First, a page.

Mental Health Blog

Racism as trauma: A pediatric mental health perspective


There is a growing suicide crisis among Black youth. A 2018 study revealed that Black children aged five to 12 are twice as likely to die by suicide as white children. More recent research has shown that suicide rates among Black children and adolescents are rising dramatically, even as overall youth suicidality is declining. 

How can clinicians better help Black pediatric patients who are at risk? 

That’s the question Brittainy Erby, MD, found herself asking. She knew the alarming statistics but found little practical guidance, especially since Black youth are seldom included in research studies. “As a child and adolescent psychiatrist, I didn’t know what it meant for me as a provider. What could I do?” 

Dr. Erby set out to find an answer. 

“My journey began with learning about the history of racism where I work,” explains Dr. Erby. She approached her research as a clinician, seeking to better understand the racial traumas her Black patients were experiencing. 


Racism as Trauma: Mental Health Implications 

The negative impact of Adverse Childhood Experiences or ACEs on children’s development and long-term mental health is well documented. Even one ACE increases a person’s risk of depression. An individual who experiences seven ACEs is 51 times more likely to end their life.

However, the impact of racial discrimination as an Adverse Childhood Experience, and its relationship to other ACEs, is only recently beginning to receive attention and research. Dr. Erby reveals that, due to systemic racism, “Black children may be born into systems where they could have three or more ACEs starting at birth.” 

Racial traumas only continue from there. In a survey of youth of color from the AAKOMA Project, 40% of respondents reported experiencing racial trauma in the past year. In addition, 18% of survey respondents had attempted suicide, with rates for Black youth significantly higher than any other racial group. 

Children and young people with multiple ACEs often struggle with emotion regulation, anger, and executive functioning. Because of systemic racism and ongoing bias, rather than receiving treatment for their trauma and mental health conditions, Black children are often labeled as “problems.” For example, as early as preschool, children of color are disciplined at twice the rate of white children. In elementary and high school, Black students are three times as likely to be expelled and four times as likely to face multiple suspensions.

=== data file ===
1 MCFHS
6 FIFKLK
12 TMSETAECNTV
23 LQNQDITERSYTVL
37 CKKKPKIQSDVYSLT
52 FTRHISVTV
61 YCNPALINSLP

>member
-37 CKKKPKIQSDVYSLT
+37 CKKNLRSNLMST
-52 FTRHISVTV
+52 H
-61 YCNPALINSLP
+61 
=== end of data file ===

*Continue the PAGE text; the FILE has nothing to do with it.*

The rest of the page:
This bias can lead to misdiagnosis of mental health conditions, particularly if physicians are not aware of the impacts of racial trauma. Dr. Erby has seen Black children diagnosed with bipolar disorder, multiple personality disorders, and schizophrenia when, in reality, they were dealing with complex trauma. This type of misdiagnosis only creates further harm and delays effective treatment. 

However, Dr. Erby reveals that getting to a better diagnosis and treatment does not have to be complex. 


How Clinicians Can Better Support Black Patients

While realizing the enormity of the impact of racial trauma can feel overwhelming, Dr. Erby explains, “You don’t have to quit your practice and go change the world to make a difference. Having the language to ask kids questions in your office and letting them speak could save a Black child’s life.” 

Based on the research she has conducted, Dr. Erby makes the following recommendations for clinicians seeking to better support their Black patients.

Get comfortable talking to patients of color about racism

Talking about racism is not necessarily comfortable for many clinicians. But to treat mental health conditions in patients of color, it’s increasingly important. Simply being aware of where Black patients are coming from and allowing space for them to speak can be incredibly powerful. This is especially important for Black male children and adolescents, who have the highest suicide rates. 

Do not be afraid to ask details,” explains Dr. Erby. “Ask when symptoms started and why and how. Kids will quickly become guarded and closed up if they can feel your anxiety. So prioritize being curious.”

Use appropriate screening tools

Not all children and adolescents will have the words to describe racial trauma. They may be hesitant to respond when asked directly. That’s where assessment tools can help bridge the gap and provide a common language for clinicians and patients. 

Dr. Erby uses the Everyday Discrimination Scale with her patients. It provides nine simple questions that can help young people articulate their experiences of discrimination, which they may not even recognize as trauma. When Black patients share their experiences of racism, Dr. Erby ensures they feel validated, acknowledges that they have likely been devalued when speaking about this topic previously, and helps them recognize these experiences as trauma. 

Create an inclusive environment

The office environment can also affect patients’ willingness to share openly. Dr. Erby recommends reviewing everything in the office: posters on the walls, pamphlets and books in the waiting room, and photos on desks to make sure Black people and other people of color are represented in these materials. 

Dr. Erby also recommends that clinicians take the time to explore their own internal biases. “It’s easy to get defensive and want to say, ‘I’m not racist.’ But we all have biases that go so much deeper than our conscious mindset.” 

To better understand patients’ exposures to systemic racism, Dr. Erby advises clinicians to be aware of the history of their local geography and statistics about the local school system, juvenile system, incarceration rates, and socioeconomic conditions. As Dr. Erby shares, these are all “factors that could be affecting a Black child coming into your office.”




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Casey Hester, MD
Oklahoma City, OK